Computing the lowest common ancestor in a full binary tree

Computing the lowest common ancestor in a full binary tree

The lowest common ancestor (LCA) problem is important in many applications of binary trees. For example, by knowing the lowest common ancestor we can easily compute the shortest path between any two vertices in a tree. The most common way to compute the lca of vertices uu and vv is to iteratively go up until we get to the root of the subtree containing both uu and vv. This method works only if uu and vv are on the same level. If not, we can first measure the difference of heights dd between uu and vv and then find the lowest common ancestor of the dd-th parent of the lowest vertex and the higher vertex.

LCA in a full binary tree

Full binary trees are often represented implicitly in memory. That means, parent-child relations are determined by looking at the positions of nodes in the array. For example, in this tree the nodes are numbered the way they will be positioned in the array:

Binary tree with 15 vertices

In a full binary tree the parent of node xx is p(x):=x12p(x):=\left\lfloor\frac{x-1}{2}\right\rfloor, and children are 2x+12 \cdot x + 1 and 2x+22 \cdot x + 2. Formally speaking, for nodes aa and bb on the same level we would like to find the value of pn(a)p^n(a) such that pn(a)=pn(b)p^n(a) = p^n(b) for n minimal. In binary representation, dividing by 2 and discarding the remainder is equivalent to shifting the number by 1 bit to the right. In order to use this we can just add 1 to each node index:

Binary tree with 15 vertices

With this change we can implement the lca algorithm:

uint32_t lca_sameLevel(uint32_t a, uint32_t b) {
    while (a != b) {
        a >>= 1u;
        b >>= 1u;
    }
    return a;
}

This algorithm works because the lowest common ancestor is the longest common prefix of the binary representation of both nodes.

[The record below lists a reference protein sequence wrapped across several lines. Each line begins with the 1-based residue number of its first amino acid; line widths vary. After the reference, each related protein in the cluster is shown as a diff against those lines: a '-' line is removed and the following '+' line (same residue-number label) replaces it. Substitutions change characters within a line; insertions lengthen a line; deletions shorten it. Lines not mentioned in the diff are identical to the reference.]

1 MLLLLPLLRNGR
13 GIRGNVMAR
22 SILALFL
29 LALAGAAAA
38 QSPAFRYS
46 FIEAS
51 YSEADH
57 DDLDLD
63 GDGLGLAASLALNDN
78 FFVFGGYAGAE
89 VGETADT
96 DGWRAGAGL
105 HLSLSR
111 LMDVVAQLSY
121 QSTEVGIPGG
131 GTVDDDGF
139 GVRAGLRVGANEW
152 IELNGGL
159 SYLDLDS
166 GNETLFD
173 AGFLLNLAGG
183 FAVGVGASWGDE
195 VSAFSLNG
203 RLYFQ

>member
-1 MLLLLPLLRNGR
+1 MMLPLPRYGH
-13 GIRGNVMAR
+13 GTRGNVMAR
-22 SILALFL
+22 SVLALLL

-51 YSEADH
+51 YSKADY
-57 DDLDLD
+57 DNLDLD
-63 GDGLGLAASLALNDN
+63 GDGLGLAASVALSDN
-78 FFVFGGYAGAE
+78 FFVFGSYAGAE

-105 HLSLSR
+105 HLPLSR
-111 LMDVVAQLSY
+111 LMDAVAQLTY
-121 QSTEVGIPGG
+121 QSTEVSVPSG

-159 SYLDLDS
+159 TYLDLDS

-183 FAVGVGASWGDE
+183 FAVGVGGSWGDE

If we address nodes starting with one, then any nodewith level ll will be greater than or equal to 2l2^l. Therefore, the amount of leading zeroes in the binary representation of nodes in the same level is equal. Moreover, the difference of amounts of leading zeroes is equal to the difference of levels. With this idea we can now implement the algorithm that correctly finds the lowest common ancestor for any pair of nodes.

uint32_t lca(uint32_t a, uint32_t b) {
    
    uint32_t aLeadingZeroes = __builtin_clz(a);
    uint32_t bLeadingZeroes = __builtin_clz(b);
    
    while (aLeadingZeroes > bLeadingZeroes) {
        b >>= 1u;
        bLeadingZeroes++;
    }
    
    while (bLeadingZeroes > aLeadingZeroes) {
        a >>= 1u;
        aLeadingZeroes++;
    }
    
    while (a != b) {
        a >>= 1u;
        b >>= 1u;
    }
    
    return a;
}

It is also easy to modify the algorithm slightly so that it works for elements indexed starting from zero.

#include <stdint.h>

uint32_t lca(uint32_t a, uint32_t b) {
    a++;
    b++;
    
    uint32_t aLeadingZeroes = __builtin_clz(a);
    uint32_t bLeadingZeroes = __builtin_clz(b);
    
    while (aLeadingZeroes > bLeadingZeroes) {
        b >>= 1u;
        bLeadingZeroes++;
    }
    
    while (bLeadingZeroes > aLeadingZeroes) {
        a >>= 1u;
        aLeadingZeroes++;
    }
    
    while (a != b) {
        a >>= 1u;
        b >>= 1u;
    }
    
    return a - 1u;
}

Complexity: O(log(n))O(\log(n)) where nn is the amount if nodes in the tree.

Example

If the we want to find the lowest common ancestor of 8 and 10 (indexed from zero), then we add 1 to both of them and find the longest common prefix. In this case it is the longest common prefix of 1001 and 1011 which is 10 = 2 in decimal. 2 is the lowest common ancestor in the tree with increased indices, so in the original tree the lowest common ancestor is 2 - 1 = 1.


Copyright © 2020 Alexander Mayorov. All rights reserved.